The sections relating the brothers’ childhood in Queens were especially informative, and had the same sense of deep camaraderie that I loved in Frank McCourt’s first memoir Angela’s Ashes, with just a couple of brothers looking out for each other in the big bad city. You learn about their fascination and burgeoning love of rock music, thanks to the Beatles and Phil Spector’s wall of sound.

Tue, 02/08/2011 - 9:39am
Sharing the Seasons: A Book of Poems

I have hope for spring! Every year, I reach a point where I can’t bear another minute of cold, ice or snow, let alone the barren, brown landscape. Then February and my first harbinger of spring arrives, the Maymont Flower & Garden Show. Despite it all, I am filled with hope. If the weather is wearing you down, a book full of spring may be just what you need to keep trudging along! 

Sharing the Seasons, selected by Lee Bennett Hopkins, celebrates each season with poems and David Diaz’s vibrant illustrations. My favorite spring poem is by Fran Haraway and describes someone who ignores the chilly, north wind, the leafless trees and the lack of crocuses and though it’s much too cold, sits outside. Focusing instead on the almond tree buds and insisting, despite all other evidence that spring is here.  
  
Old BearLike Old Bear in the book by Kevin Henkes, I even dream of spring. Throughout his hibernation, Old Bear dreams of being a cub again with “flowers as big as trees” and a crocus he can take a nap in. His dreams progress through the seasons, the palette changing from the pinks and purples of spring to the yellows and oranges of autumn until he finally awakens. At long last he pokes his head out and “it took him a minute to realize that he wasn’t dreaming,” spring was indeed here!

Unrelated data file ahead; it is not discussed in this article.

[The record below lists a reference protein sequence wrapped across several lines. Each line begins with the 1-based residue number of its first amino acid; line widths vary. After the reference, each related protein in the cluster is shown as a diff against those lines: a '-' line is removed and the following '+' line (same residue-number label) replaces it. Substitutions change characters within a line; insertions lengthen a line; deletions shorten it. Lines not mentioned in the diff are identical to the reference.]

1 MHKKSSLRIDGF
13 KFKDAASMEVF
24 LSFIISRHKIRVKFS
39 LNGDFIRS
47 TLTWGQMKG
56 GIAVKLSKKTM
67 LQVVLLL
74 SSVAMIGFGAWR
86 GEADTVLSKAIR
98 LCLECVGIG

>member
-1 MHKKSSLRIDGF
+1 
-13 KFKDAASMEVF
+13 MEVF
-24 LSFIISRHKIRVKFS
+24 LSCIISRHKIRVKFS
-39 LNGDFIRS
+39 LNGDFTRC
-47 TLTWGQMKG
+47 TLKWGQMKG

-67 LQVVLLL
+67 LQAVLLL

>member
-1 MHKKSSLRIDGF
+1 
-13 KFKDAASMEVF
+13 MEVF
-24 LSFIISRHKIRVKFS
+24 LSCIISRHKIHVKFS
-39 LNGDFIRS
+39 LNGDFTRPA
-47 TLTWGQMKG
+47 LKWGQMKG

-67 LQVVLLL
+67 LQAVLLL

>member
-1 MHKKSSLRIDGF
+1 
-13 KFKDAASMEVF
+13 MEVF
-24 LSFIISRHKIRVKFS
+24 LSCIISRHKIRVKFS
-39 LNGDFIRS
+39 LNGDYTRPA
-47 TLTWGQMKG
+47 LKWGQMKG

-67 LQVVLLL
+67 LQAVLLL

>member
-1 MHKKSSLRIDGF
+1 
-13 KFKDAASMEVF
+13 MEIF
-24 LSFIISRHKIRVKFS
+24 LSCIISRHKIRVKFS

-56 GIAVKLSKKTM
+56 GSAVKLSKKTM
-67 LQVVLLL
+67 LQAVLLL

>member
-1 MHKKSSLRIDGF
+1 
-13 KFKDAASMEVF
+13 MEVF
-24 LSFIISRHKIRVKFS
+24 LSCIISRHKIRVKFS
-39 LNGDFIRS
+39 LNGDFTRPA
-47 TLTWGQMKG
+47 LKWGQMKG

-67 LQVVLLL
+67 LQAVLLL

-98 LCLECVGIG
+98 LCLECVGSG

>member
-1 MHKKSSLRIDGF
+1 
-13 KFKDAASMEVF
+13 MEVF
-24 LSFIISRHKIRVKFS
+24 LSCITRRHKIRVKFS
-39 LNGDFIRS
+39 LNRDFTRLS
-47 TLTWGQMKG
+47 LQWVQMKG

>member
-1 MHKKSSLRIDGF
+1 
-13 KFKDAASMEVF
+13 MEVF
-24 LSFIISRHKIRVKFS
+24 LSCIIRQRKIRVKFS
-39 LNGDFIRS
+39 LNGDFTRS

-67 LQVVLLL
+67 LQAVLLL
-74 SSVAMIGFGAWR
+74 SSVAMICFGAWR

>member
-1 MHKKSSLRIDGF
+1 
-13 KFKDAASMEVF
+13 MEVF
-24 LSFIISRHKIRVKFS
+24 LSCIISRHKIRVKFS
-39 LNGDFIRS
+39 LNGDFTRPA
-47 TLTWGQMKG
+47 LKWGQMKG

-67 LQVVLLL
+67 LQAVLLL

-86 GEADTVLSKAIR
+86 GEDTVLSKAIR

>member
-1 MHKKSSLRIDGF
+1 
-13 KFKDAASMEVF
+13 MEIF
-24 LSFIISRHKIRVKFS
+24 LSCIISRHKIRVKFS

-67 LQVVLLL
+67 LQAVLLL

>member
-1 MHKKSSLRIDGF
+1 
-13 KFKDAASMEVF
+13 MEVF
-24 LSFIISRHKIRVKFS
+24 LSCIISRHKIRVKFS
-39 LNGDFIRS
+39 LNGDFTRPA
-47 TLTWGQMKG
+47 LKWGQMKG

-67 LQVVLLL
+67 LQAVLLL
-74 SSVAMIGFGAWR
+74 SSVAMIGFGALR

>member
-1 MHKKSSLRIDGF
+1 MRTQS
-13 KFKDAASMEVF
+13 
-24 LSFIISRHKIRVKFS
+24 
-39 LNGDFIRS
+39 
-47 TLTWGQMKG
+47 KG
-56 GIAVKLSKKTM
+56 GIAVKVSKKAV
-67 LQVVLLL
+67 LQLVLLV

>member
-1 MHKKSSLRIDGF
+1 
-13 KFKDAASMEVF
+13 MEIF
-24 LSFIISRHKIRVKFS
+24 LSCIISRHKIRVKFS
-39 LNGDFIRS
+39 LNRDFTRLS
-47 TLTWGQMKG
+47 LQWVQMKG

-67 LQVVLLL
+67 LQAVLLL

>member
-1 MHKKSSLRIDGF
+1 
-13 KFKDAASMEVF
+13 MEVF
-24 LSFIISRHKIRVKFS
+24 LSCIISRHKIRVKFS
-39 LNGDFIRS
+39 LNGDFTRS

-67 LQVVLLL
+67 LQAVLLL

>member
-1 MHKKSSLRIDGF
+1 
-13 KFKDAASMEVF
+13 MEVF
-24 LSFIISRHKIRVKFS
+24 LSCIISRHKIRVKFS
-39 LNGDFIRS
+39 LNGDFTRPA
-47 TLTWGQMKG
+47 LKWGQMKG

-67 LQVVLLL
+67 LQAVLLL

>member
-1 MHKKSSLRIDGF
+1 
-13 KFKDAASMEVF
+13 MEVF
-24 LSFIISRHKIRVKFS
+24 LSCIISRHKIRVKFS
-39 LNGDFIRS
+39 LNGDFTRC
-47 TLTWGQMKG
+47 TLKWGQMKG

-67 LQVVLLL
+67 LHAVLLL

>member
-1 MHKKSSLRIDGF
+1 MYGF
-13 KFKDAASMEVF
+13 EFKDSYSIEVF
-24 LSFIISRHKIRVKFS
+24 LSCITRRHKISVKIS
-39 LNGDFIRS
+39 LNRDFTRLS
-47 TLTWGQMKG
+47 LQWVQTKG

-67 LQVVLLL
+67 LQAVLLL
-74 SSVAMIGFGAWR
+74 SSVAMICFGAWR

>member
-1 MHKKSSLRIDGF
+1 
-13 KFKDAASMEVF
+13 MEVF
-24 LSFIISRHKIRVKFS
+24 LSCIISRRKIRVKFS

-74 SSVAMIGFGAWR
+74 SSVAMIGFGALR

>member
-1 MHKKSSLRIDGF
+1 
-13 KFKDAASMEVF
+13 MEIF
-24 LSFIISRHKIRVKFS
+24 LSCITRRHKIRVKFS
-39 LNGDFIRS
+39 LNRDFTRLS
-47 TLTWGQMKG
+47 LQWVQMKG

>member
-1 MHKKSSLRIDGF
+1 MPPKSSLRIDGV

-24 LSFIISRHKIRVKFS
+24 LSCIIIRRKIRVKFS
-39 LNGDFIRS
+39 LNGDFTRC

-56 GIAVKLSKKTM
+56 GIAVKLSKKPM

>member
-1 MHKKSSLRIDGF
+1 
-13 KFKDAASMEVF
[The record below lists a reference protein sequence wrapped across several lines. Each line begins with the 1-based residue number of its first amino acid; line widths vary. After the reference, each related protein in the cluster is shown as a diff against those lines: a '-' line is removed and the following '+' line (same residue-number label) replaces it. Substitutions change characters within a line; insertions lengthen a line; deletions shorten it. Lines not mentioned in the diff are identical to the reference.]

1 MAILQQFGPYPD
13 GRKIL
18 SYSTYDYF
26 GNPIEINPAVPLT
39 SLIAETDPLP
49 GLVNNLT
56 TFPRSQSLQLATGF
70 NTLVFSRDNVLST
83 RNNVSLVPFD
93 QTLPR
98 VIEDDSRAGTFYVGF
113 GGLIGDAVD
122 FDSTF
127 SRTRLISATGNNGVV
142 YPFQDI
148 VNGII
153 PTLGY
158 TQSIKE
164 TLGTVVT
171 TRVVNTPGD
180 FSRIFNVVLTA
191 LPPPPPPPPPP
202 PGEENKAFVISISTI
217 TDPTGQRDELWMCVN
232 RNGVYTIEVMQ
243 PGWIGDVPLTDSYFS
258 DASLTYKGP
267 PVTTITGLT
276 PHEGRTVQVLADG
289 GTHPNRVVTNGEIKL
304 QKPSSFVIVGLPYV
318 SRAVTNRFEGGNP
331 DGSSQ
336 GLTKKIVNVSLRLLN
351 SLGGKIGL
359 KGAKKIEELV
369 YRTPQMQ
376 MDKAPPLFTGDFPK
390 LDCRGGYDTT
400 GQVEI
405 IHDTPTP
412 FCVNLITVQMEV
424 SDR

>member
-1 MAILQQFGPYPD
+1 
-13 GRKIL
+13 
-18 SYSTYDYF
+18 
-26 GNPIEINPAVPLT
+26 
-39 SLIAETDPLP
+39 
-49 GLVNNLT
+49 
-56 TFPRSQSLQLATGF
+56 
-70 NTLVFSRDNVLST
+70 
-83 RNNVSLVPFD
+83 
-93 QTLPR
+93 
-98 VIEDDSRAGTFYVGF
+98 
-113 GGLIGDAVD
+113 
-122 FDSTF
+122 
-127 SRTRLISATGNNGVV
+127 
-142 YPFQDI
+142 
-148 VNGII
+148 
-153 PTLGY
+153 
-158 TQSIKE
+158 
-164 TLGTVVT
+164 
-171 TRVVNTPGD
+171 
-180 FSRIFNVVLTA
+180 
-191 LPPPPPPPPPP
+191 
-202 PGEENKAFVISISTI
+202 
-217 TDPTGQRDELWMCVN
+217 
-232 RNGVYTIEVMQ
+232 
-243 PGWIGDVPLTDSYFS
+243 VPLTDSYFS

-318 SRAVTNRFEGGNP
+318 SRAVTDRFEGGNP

Tue, 02/08/2011 - 3:31am
The Woman in White by Wilkie Collins

Dateline: Hampstead, London, 1851

Twenty-something drawing master William Hartright was passing a pleasant evening en route to his next assignment as a live-in tutor for two young ladies at Limmeridge House when he was accosted by a young woman oddly garbed all in white who begged for his help. She refused to tell him her name, from whence she came or to where she was going. Being a gentleman, he escorted her, as was her design, to the nearest cab stand. Along the way, they chatted—The Woman in White, oddly intense and excitable, and he, curious to find out what he could about this very determined lady in distress.
 
What he did discover was that she knew the family who had hired him but, warm as her feelings seemed to be to the Fairlies, she was sufficiently troubled by another horror to bolt into the procured cab and race off towards her unstated destination. A few minutes later, Mr. Hartright saw another carriage driving recklessly and pulling up short near a policeman. The men in the carriage shouted to the officer—had he seen a woman in white? She had just escaped from their private insane asylum.